How to Be a Supremely Productive Person: A Chat With John Halamka
John Halamka has two CIO titles, a family, passionate rock-climbing and wine-making interests and a major-league blog habit. We discuss his celebrity turn in a BlackBerry ad, his tips for e-mail triage, how he sleeps three hours a night and why he now understands Britney Spears.
And thanks to his BlackBerry ad running online and in
magazines such as Time and The Economist, he’s now a
celebrity. Halamka’s spot is part of Research In
Motion’s “Ask someone why they love their BlackBerry”
campaign, which features a wide range of people (a fashion
director of Elle magazine, a chocolatier, a
consultant to the Native American community) professing
their undying affection. CIO.com Senior Editor Thomas
Wailgum talked with Halamka about why RIM chose him, and his
newfound fame and (lack of) fortune.
CIO.com: Are you on your BlackBerry right
John Halamka: I am indeed. I’m speaking to
you on the very device that was pictured on those ads.
What was the photo and video shoot
In a funny sort of way, I now know why Britney Spears is so
screwed up. I’d never been to this kind of a photo shoot
before. So I flew down to La Guardia and was driven to Soho
Studios, which has this cool post-industrial look, which is
very good for this kind of thing. I went into this studio and
immediately had a makeup person, a wardrobe person and a person
who was offering me vegetarian smoothies.
And I thought, if you lived in a world where people were
doing your hair, your face, dressing you and bringing you
smoothies, you might really believe that you are somebody more
than an average human.
How did RIM approach you?
They just contacted me via e-mail and asked: Would you like
to be one of the BlackBerry advocates? And I think that was
reflective of the fact that I had written quite a lot about how
I used mobile communications in my job. So it truly began with
an unsolicited e-mail.
You know, the more I read about you, the more I feel like
I’m not doing enough with my life. In the ad, you mention your
five full-time jobs. You have a wife, a daughter, and you’re a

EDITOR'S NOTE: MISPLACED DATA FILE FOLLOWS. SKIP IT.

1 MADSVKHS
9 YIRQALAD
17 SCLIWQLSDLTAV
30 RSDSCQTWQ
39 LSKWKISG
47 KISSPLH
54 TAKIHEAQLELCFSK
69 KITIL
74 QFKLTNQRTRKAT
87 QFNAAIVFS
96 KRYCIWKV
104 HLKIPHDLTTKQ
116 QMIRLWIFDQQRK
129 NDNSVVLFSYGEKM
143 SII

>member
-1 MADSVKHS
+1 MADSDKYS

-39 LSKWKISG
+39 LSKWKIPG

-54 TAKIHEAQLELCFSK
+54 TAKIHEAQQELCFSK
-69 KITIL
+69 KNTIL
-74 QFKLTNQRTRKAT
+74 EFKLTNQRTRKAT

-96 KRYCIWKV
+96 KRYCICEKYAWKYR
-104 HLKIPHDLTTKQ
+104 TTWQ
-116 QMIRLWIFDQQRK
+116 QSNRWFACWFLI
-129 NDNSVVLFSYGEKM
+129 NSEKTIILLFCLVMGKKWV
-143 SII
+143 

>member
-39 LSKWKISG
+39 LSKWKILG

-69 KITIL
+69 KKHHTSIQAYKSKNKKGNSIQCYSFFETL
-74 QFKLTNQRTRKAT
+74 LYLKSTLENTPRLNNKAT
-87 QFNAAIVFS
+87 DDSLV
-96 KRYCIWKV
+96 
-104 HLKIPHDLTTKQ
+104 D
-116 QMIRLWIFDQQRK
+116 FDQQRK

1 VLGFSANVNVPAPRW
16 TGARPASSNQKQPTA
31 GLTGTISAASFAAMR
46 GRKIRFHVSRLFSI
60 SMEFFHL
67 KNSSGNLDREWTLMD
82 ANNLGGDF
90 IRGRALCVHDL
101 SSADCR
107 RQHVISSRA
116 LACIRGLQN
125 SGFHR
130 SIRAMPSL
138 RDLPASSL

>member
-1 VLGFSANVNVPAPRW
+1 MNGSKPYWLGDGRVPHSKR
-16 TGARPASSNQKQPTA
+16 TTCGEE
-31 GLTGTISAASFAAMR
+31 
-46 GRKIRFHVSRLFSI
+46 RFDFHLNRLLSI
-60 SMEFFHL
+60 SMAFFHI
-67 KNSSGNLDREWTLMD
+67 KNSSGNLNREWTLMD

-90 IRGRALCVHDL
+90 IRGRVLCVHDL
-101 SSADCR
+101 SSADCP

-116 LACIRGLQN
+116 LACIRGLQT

rock climber and a wine maker. You’re also a blogger. How do
you have time to do all those things?
I sleep three and a half hours a night.
For real. I have since the age of 18. So even though I’m 45
years old, in chronological wake time I’m actually 60. It’s
actually a time management thing. There are 168 hours in a
week, and it’s just a question of how you divide them up. I
also haven’t had any caffeine for seven years, and I’ve been
vegan for six years. So I think the three and a half hours of
sleep per night thing is just genetic adaptation. I’m just
I have a blog entry that specifically answers this
question—”My Top 10 Rules for E-mail Triage.” I do
everything in real-time. Like when you e-mailed me, and I
responded in real-time. [Editor’s note: Halamka responded in
less than six minutes.]
So everything is real-time, but I triage my messages based
on criteria of: Who’s sending them? What is the subject? What
is the urgency? That does mean that with 600 to 700 e-mails per
day, I truly have to stratify them to: needs an answer right
now, can wait until later, or if it needs a pithy answer I’ll
write that tonight or over the weekend. It’s my personal triage
rules that have enabled this to work.
I see. So if I hadn’t received a response in a short
amount of time, I would know that I’m not on your
Well, of course what I assess is if it’s a customer or it’s
a patient care issue. It turned out today that my 12 to 2 p.m.
meeting was canceled. It was perfect happenstance.
You’ve joined the ranks of the small group of CIOs
who have been in advertisements—for example, Randy Mott,
when he was at Wal-Mart and now HP; Dave Barnes, who’s at UPS.
You’re in good company doing this.
Well, my mom was certainly impressed. When you asked the
question, “Who was the most aware of these advertisements?” the
answer was my mom.
I’ve had a couple of colleagues from outside organizations
comment on the ads. But, interestingly, if you look at my peers
or people within my organization, I’ve had no comments at all.
It could just be they don’t read these magazines. I don’t
Did you have any reluctance about doing this?
Because it is a vendor, and you’re in a highly regulated
industry, do you have to disclose the deal with anyone? Get
Let me tell you about how I deal with all conflicts of
interest. It’s quite simple: I never take personal compensation
for anything. That way, when I fill out the
conflict-of-interest statement at the end of the year, it just
So this means that if there is a desire for someone to pay
for my services, lectures or [to give me] honoraria, I donate
them to the institution. This way I never have a personal
conflict of interest. And that’s what I did in this
case—to Beth Israel Deaconess Medical Center. Just so you
know, this was not a heavily compensated thing. There are
standard fees which are given to any person who appears in film
because there are rules of the Screen Actors Guild. When I
walked on the set, I was given the appropriate paperwork and
given $100, which is the standard fee for filming some member
of the Screen Actors Guild in something like this.
What do you think these ads running in mainstream
publications, like Time and BusinessWeek, say about the CIO
Everyone recognizes that the CIO is now a professional role
that is a peer with the CFO, the COO, and it’s extraordinarily
strategic. It’s no longer the guy in the back room with the
billing mainframe doing bits and bytes. It’s a peer member of
the senior management involved in all the strategy making of
Have you ever uttered the word CrackBerry,
and are you now contractually forbidden from using the
I have certainly used it, and I have not signed any
contracts whatsoever that restrict anything that I say.